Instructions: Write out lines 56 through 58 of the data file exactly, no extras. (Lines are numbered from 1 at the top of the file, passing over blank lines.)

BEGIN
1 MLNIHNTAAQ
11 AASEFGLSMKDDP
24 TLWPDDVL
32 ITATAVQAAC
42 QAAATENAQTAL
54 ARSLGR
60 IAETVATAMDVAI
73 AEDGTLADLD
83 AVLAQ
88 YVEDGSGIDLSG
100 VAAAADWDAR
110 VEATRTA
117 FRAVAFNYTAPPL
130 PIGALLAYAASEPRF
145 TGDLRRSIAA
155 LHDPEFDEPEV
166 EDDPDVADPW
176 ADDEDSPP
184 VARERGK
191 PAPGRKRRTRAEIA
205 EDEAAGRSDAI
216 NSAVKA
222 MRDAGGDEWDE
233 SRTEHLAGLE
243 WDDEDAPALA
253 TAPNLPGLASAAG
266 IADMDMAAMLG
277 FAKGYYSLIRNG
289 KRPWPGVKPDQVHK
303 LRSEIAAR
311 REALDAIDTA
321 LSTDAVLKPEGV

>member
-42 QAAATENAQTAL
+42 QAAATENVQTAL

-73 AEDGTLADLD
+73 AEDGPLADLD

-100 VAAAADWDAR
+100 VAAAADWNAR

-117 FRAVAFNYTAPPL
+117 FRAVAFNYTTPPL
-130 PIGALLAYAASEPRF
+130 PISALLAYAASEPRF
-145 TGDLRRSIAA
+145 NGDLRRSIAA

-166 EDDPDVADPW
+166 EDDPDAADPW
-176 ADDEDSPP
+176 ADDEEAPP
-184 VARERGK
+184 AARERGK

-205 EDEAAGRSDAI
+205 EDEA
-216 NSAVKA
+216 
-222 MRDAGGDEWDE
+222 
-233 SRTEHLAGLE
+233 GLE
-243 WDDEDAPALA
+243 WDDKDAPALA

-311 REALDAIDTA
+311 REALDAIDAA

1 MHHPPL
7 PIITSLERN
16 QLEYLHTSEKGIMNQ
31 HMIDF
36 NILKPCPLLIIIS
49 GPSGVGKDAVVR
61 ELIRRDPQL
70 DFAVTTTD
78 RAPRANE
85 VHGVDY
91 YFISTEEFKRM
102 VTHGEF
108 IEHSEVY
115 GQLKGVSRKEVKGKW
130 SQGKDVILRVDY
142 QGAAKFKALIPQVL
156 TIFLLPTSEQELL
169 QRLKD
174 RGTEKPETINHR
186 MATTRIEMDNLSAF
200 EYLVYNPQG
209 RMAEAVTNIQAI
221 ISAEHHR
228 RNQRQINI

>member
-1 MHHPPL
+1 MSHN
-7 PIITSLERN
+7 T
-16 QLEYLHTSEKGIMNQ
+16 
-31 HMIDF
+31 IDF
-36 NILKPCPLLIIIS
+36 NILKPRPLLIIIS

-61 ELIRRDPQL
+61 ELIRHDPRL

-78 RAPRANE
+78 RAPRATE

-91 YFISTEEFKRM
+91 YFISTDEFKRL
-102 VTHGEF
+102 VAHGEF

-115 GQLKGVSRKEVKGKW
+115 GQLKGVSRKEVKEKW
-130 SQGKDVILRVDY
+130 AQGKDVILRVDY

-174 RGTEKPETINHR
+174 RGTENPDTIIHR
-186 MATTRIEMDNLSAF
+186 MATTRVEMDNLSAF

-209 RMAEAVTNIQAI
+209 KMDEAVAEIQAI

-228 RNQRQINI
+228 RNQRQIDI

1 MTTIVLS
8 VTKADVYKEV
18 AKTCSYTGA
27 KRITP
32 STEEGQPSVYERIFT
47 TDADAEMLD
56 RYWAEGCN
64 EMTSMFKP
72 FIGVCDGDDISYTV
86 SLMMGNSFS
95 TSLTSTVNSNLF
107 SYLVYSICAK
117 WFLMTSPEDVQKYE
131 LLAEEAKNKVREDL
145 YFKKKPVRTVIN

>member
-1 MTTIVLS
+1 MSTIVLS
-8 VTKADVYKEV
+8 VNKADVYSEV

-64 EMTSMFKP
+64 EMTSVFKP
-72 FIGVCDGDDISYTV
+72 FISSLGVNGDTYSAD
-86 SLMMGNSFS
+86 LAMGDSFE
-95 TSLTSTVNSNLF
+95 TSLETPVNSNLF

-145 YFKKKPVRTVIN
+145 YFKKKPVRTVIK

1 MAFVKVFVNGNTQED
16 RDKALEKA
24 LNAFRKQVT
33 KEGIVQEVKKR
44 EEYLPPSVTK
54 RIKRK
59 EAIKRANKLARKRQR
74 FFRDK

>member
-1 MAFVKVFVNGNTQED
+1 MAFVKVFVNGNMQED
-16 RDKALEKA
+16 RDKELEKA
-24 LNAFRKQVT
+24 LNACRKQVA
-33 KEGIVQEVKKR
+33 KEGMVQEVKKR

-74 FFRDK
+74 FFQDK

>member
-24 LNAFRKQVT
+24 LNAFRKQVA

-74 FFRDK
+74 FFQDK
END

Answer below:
-222 MRDAGGDEWDE
+222 
-233 SRTEHLAGLE